The remote has four color-coded buttons that help you quickly navigate the program guide: a red one goes back 2.5 hours, the green launches the Search window, yellow goes back one day, and blue goes forward one day. They aren’t labeled—I had to look up their functions in the user guide, and even after “learning” them, I still never used them.
To put more of the remote’s buttons in use, you can program it to control your TV’s volume, power, mute, and input functions. You can either use a four-digit code for your TV manufacturer, found in the DVR+’s user guide, or just use the handy Easy Scan feature to find the remote code by pressing a few buttons. Easy Scan was a snap, and I was glad it worked so well, because the user guide lists no fewer than 23 codes for Toshiba TVs. Easy Scan saved me from having to enter each of those codes until one of them worked.
Everything works, with just a few quirks
Navigating the menus and flipping through channels was as fast and responsive as you’d expect when watching over-the-air TV or using a cable box. The delay when telling the DVR+ to record was acceptably brief, but when setting up recording, the software wasn’t amazing at knowing which episodes to record. Your options are “record just this program” or “record all programs with this name.” So when recording Sesame Street on PBS, I selected “all programs with this name” hoping to get several Sesame Street episodes, like a Season Pass on TiVo. Instead, I got multiple copies of the same episode, which PBS plays a few times during the course of a day. If you’re coming from something like TiVo, you might find DVR+ a little on the primitive side.
There’s also no way to make the guide go full-screen. It’s nice how it only covers half the currently playing program (and the guide is even a little transparent so you can kind of see what’s underneath it), but a full-screen guide would help me see more channels at once. I couldn’t get ABC and CBS to display on the same page without deleting several channels between them, which made it a little harder to evaluate my prime-time choices.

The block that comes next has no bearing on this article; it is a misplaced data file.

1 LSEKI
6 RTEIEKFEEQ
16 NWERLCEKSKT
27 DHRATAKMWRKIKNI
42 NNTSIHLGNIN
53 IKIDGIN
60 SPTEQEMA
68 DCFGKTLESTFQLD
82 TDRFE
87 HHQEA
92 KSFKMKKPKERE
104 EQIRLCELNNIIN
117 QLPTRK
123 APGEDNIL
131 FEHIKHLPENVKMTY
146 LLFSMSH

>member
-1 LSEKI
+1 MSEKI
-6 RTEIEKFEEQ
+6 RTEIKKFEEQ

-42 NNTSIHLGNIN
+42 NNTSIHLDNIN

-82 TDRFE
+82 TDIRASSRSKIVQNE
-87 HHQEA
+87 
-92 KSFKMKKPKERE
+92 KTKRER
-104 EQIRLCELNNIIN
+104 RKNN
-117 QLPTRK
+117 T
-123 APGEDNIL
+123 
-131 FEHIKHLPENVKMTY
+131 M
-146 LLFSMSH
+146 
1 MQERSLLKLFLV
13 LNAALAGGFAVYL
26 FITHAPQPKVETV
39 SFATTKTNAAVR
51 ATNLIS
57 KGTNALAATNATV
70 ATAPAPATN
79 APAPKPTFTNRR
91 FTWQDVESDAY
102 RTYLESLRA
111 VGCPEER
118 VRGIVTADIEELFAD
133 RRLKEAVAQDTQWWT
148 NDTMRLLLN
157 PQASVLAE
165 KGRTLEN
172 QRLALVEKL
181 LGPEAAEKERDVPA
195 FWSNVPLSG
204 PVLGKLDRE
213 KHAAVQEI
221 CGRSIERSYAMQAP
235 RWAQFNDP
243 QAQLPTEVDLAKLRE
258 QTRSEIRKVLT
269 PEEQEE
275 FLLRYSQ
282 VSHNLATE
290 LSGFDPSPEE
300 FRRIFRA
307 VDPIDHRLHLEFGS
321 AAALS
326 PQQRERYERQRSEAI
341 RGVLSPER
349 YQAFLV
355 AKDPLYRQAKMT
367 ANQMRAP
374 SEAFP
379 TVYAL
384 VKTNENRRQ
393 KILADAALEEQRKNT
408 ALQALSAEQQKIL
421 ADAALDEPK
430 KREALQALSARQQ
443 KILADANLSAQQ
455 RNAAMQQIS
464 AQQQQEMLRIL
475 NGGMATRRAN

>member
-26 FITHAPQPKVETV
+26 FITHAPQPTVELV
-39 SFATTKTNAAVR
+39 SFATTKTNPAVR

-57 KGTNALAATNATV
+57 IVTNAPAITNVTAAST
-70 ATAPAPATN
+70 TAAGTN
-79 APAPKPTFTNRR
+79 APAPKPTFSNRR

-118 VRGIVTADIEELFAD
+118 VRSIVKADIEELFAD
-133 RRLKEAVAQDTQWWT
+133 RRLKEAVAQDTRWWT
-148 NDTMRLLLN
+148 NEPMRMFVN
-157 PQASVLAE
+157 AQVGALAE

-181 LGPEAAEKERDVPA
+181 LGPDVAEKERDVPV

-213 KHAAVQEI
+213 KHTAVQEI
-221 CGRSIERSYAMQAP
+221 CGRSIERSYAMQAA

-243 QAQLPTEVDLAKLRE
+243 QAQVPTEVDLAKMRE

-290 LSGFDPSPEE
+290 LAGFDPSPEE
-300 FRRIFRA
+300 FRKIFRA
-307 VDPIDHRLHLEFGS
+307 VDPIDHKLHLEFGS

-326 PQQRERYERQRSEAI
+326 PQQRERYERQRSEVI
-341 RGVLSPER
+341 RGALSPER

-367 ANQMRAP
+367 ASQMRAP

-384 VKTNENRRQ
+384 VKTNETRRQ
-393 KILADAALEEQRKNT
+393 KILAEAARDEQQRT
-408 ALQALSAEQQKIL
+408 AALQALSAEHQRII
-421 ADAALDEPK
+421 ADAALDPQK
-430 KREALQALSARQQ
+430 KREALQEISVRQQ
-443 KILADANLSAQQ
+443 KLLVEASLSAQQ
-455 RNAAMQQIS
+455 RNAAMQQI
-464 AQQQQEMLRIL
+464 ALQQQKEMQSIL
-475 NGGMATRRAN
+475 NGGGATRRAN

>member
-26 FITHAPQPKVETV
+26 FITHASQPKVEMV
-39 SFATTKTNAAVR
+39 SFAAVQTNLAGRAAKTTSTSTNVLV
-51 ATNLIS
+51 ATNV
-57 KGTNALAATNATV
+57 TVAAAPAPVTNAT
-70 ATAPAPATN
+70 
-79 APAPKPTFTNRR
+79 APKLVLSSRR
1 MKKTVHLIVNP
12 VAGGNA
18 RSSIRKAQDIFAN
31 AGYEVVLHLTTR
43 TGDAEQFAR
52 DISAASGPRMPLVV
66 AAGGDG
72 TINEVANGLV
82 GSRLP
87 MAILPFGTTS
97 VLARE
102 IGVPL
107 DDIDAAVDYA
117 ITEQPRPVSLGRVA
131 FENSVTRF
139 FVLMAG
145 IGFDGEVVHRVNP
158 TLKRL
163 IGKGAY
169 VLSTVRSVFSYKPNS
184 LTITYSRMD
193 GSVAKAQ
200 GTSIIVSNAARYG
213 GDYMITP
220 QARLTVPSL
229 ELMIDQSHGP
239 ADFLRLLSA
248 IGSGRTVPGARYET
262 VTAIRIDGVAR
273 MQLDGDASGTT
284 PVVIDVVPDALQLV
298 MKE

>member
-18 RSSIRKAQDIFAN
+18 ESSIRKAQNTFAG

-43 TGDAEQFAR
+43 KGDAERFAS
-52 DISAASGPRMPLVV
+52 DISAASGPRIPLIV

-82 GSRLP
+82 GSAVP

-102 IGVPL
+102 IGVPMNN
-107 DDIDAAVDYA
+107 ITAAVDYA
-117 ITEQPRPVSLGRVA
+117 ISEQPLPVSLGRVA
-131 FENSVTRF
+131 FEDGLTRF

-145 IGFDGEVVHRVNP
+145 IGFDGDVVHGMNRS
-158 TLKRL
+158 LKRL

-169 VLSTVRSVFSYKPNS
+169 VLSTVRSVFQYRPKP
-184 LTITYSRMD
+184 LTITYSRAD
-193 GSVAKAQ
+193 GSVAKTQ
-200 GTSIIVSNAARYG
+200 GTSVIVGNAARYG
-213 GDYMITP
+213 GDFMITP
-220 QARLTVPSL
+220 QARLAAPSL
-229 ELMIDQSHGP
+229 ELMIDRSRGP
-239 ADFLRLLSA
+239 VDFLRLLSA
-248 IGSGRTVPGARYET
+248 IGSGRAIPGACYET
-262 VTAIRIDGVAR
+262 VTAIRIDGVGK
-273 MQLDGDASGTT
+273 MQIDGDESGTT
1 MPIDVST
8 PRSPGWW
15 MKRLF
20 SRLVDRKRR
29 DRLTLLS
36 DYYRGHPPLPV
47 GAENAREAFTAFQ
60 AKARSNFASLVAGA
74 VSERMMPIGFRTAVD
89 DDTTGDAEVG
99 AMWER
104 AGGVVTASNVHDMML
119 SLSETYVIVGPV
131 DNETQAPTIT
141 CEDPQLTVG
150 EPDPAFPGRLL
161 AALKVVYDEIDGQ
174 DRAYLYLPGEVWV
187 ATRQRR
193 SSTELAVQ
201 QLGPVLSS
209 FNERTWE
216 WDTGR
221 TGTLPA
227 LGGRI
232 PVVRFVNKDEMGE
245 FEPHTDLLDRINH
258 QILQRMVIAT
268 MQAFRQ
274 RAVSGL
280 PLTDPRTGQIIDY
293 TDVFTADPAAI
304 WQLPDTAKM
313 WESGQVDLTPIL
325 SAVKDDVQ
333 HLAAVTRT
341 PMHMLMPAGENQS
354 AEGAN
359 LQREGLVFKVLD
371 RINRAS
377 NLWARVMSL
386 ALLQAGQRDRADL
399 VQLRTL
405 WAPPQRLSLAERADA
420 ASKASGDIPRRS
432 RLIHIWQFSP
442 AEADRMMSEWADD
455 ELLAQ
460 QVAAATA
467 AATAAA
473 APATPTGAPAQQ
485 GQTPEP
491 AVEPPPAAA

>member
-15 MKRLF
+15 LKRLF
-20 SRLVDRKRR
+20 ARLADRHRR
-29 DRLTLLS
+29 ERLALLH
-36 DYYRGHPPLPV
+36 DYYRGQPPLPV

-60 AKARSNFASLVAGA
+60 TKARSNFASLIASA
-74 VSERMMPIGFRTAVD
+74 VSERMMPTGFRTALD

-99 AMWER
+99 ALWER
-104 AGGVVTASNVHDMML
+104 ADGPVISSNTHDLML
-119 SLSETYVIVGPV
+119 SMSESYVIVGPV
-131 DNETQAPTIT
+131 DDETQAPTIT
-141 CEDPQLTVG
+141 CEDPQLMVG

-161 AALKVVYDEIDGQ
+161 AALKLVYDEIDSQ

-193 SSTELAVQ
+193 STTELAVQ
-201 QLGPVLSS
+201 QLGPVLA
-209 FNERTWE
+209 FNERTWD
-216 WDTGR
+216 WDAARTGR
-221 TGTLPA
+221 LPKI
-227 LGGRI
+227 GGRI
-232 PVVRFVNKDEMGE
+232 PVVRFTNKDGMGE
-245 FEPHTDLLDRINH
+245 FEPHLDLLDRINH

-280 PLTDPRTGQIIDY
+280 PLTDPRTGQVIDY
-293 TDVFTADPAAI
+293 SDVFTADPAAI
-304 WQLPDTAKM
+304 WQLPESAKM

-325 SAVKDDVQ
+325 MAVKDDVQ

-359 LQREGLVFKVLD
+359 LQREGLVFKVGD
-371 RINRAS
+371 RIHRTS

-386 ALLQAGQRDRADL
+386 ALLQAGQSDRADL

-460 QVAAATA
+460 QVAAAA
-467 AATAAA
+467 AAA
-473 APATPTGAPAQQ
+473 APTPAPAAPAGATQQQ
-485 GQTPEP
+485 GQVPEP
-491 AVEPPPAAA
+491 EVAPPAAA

Since the DVR+ has two tuners, you can record two programs at once. You can also pause live TV for up to 2 hours, with an onscreen indicator that shows exactly how much pause time you have left. (I actually like it a little better than TiVo’s implementation.)
If you want to access your recordings from a computer or mobile device, the DVR+ works with a Slingbox—Channel Master recommends the $300 Slingbox 500, which sits between the DVR+ and your TV and makes live TV and all your recorded videos accessible from Web browsers and the SlingPlayer mobile apps.
The DVR+ is certainly unassuming in your entertainment center: it’s thin, quiet, and it puts itself to sleep when not in use. But best of all, with no subscription fees, it’s a one-time outlay and you’re done paying. Everything it doesn’t do out of the box, it can accomplish with add-ons, from a Slingbox if you want to go mobile, to the Wi-Fi adapter if you don’t want to bother with Ethernet. But if you don’t need those features, you aren’t stuck paying for them.
A TiVo Roamio, for example, starts at $200 with up to 75 hours of HD storage, but then you have to pay for service, which costs $15 a month (with a 1-year minimum, so you’ll spend at least $180), or $500 for the device’s lifetime. The DVR+ is $250; after you supply your own hard drive (Channel Master will sell you a 1TB Seagate drive for $100) and shell out $40 for the Wi-Fi, you’ll still come out ahead of the TiVo owner by the end of the first year. (Neither device includes an HDMI cable, so that’s a wash.)
TiVo’s more robust software and feature set makes sense if you’re using it with a cable subscription and a bunch of OTT apps. But if all you want to do is record over-the-air TV, Channel Master’s offering will get the job done.